Basically, the use of the flare in Irish soccer is an attempt to emulate and recreate the atmosphere of Serie A matches in Italy. But whereas a host of flares igniting in the San Siro may look very impressive, the same image is not generated in Tolka or Richmond or Belfield. Dermot seems to think that they often look “awesome.” Unfortunately, it is a view not shared by all. Shania Twain even wrote a song about it. They put me in mind of big kids playing with sparklers at Hallowe’en. We are Irish. We have our own individuality – why must we appropriate football chants from England and Spain, and flares from Italy? Have we no imagination?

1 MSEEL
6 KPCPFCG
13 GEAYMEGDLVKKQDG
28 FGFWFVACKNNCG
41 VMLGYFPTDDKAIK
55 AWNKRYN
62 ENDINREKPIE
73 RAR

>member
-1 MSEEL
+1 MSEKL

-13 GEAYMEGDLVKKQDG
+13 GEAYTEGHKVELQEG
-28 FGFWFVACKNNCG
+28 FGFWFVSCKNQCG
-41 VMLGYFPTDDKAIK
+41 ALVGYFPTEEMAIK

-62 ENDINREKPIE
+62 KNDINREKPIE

Atmosphere is generated by numbers, by nervous tension, by flags, scarves, hats, by singing and chanting, yes, even by those bloody irritating air-horns. Whereas flares might also add to the atmosphere, they are not a be-all and end-all in the atmosphere stakes. At times, I would suggest they even detract from the atmosphere. No need to bother singing – sure, we can always light a flare! The Shed End Invisibles would be better off saving up their €8 and buying a Flymo for Paul Marney senior.
In conclusion, therefore, I would argue that flares are a disaster waiting to happen and the rest of Europe has learned this through bitter experience. Does somebody have to die or be blinded or scarred for life before we accept what Europe has learned the hard way? Wise up, boys – don’t light up.